PORTADOWN, Northern Ireland (AP) _ Police urged shopkeepers in a Northern Ireland city to search their stores today after three suspicious fires broke out just hours after a firebomb was found and defused.

The army found a firebomb hidden among clothing in a store in a major shopping area of Portadown, 40 miles northwest of Belfast, late Wednesday afternoon. Authorities defused the timer before the device went off. There had been no warning or claim of responsibility.

Within hours, a furniture store next door caught fire and suffered extensive damage before firemen got the blaze under control.

Later, there were sudden fires at two more shops a few streets away.

Police said they believe the fires were likely caused by firebombs, and put businesses on alert.

Meanwhile, about 100 Protestants rallied in Portadown in support of the Orange Order fraternal organization, which is still insisting on its right to march through a hostile Catholic neighborhood. Security forces have blocked the group from entering the area.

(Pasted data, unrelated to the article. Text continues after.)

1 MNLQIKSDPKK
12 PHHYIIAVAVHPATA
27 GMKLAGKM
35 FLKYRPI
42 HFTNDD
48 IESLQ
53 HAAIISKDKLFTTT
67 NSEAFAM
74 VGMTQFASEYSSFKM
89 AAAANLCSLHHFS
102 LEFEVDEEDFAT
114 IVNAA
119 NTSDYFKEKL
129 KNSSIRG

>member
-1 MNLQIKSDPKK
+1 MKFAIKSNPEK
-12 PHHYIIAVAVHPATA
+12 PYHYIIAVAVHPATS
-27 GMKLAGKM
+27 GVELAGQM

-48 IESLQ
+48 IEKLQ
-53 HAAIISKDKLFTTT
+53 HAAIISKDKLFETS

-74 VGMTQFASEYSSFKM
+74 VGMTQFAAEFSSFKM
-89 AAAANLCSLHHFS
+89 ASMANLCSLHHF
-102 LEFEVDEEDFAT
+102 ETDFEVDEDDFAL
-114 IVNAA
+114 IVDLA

Police prevented several hundred who gathered at one end of Garvaghy Road _ the street at the center of the dispute _ from getting through Wednesday night.

Soldiers and police, enforcing an order by the government-appointed Parades Commission, prevented members of the Orange Order from marching down the road on July 5.

Orangemen gathered on a nearby hillside every night for a week, but the number of protesters fell after arsonists killed three young sons of a Catholic woman July 12 in Ballymoney, 40 miles northwest of Belfast.

Also today, a magistrate ordered a man charged with setting off a car bomb last month that injured a 13-year-old boy to remain in prison until an Aug. 26 court date.

Patrick Bernard Wall, 32, is accused of setting off the explosion in the town of Newtownhamilton on June 24, a day before Northern Ireland's election for a new assembly in which Catholics and Protestants share power. He denies the charge.